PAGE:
PricewaterhouseCoopers LLP (“PwC”), an international accounting firm, and The Citco Group Ltd. (“Citco”), a financial services group, are back at the center of a class action led by investors in several feeder funds that invested in the historic Ponzi scheme architected by Bernie Madoff. The action pleads federal securities law and state law violations arising out of PwC’s role as auditor of the funds and Citco’s part as the funds’ administrator and custodian.
On March 3, 2015, a judge in the Southern District of New York entered a Decision and Order granting class certification in the action for the second time. The first class certification was made back in February 2013, certifying the class as “all shareholders/limited partners in Fairfield Sentry Limited, Fairfield Sigma Limited, Greenwich Sentry, L.P. and Greenwich Sentry Partners L.P. (the “Funds”) as of December 10, 2008 who suffered a net loss of principal invested in the Funds.”
On the defendants’ appeal of the February 2013 order, the Second Circuit vacated the class certification insofar as it applied to Citco and PwC, holding that the District Court lacked rulings on whether “common evidence” exists to substantiate key elements of the negligence and negligent misrepresentations claims to satisfy requisite of Rule 23(b)(3) that “common issues predominate over individual issues.” The Second Circuit remanded for consideration as to “how common evidence can show (1) the existence of a duty of care applicable to the class . . . or (2) reliance by the class on alleged misrepresentations . . . ”
On remand, the District Court first held that New York law supports the conclusion that a duty of care was owed by the defendants to third-party class members where the use of the financial statements by third-parties were “not merely one possibility among many, but the ‘end and aim of the transaction.’” The Court then found sufficient common evidence that such a duty was owed to support that common issues among class members predominate over individual issues.
Next, the District Court addressed the reliance point for the misrepresentation claim, which can often be a sticking point for class certification in such actions where there are myriad reasons a party may enter into the transaction. However, the Court ruled, essentially, that in the context of purchases of securities, price carries the day, where the exchange of value alone is circumstantial evidence of reliance on false financial statements because, unlike consumer transactions, financial transactions lack the “personal idiosyncratic choice” that clouds the ultimate reasoning for the purchase. The Court then found that sufficient common evidence existed that misrepresentations and material omissions were relied upon in the investment decisions of the class members.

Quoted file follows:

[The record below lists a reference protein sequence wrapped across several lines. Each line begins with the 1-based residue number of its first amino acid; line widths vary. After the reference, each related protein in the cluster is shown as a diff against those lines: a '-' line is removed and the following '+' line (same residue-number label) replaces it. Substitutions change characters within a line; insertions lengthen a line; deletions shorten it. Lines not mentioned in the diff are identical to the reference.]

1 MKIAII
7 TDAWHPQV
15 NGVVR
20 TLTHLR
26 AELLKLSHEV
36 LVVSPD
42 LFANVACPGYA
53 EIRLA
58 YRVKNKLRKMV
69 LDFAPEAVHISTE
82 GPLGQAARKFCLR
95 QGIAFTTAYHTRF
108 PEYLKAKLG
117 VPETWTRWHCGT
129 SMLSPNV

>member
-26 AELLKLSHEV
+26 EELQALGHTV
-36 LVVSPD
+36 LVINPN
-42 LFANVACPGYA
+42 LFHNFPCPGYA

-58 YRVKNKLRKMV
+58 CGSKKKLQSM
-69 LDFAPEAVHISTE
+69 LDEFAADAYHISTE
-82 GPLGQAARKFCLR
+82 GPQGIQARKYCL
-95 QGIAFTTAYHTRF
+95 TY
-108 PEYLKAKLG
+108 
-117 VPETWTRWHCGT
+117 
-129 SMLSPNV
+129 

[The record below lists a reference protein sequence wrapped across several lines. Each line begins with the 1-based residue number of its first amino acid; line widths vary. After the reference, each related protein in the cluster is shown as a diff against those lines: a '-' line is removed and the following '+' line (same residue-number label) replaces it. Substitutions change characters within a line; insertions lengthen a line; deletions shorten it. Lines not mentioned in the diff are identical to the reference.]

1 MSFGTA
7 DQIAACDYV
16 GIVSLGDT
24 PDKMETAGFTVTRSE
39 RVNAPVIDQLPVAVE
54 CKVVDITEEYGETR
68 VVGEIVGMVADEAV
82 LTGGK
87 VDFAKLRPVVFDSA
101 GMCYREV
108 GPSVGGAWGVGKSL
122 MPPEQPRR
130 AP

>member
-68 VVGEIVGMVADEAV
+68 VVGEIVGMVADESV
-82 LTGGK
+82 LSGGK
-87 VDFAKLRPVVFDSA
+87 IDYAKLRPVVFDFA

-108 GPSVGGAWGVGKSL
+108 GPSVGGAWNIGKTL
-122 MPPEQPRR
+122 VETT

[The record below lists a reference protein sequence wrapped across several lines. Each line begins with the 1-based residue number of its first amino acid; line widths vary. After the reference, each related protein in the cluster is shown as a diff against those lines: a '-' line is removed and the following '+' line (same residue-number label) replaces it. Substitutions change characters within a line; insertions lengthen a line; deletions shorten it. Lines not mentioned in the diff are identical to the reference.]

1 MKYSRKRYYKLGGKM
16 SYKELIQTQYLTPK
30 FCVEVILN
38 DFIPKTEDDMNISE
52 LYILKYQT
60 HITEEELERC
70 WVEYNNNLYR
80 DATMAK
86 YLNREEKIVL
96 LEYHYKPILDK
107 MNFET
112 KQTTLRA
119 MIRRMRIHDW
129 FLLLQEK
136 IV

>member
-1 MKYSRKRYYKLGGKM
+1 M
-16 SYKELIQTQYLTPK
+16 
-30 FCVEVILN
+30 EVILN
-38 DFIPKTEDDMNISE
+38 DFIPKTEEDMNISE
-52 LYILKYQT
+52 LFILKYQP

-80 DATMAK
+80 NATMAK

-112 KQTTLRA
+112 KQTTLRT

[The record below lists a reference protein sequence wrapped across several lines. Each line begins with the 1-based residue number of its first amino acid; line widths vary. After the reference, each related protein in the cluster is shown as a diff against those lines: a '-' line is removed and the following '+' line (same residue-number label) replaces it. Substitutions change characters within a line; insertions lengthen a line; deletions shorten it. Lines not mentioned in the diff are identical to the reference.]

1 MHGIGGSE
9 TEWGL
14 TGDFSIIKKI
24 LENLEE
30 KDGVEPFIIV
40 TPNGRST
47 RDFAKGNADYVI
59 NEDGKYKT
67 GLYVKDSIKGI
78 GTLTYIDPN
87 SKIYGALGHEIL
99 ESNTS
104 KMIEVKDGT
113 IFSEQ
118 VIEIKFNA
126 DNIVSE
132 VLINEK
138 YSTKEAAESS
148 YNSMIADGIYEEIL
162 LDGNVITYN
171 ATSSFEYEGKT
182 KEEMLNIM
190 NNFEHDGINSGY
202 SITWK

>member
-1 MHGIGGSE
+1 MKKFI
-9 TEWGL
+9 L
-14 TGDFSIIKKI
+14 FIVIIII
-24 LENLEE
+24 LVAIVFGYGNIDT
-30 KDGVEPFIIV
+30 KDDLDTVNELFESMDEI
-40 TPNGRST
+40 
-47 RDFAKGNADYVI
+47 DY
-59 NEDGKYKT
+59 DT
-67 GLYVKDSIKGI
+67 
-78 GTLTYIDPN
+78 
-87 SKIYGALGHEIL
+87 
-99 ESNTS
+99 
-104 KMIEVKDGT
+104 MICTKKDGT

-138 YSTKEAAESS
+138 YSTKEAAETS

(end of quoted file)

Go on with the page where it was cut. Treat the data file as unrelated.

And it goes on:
With respect to the reliance issue in the federal securities laws claims, the Court held that the plaintiffs were entitled to the presumption of reliance under the so-called Affiliated Ute precedent, where a party claiming that material information was concealed from him need not prove reliance, but need only prove that the type of information concealed is of the kind that an investor would typically consider in making an investment decision. Though the defendants can rebut the Affiliated Ute presumption, it must be done by showing that investors did not actually rely upon the omissions. In the context of class certification, the defendants would need to meet the high bar of showing that the investors who did not actually rely on the omissions predominate over the common evidence suggesting that investors ordinarily would rely on such omissions.
The case is Anwar v. Fairfield Greenwich Ltd., 1:09-cv-00118-VM-FM in the U.S. District Court for the Southern District of New York. The order can be viewed here.
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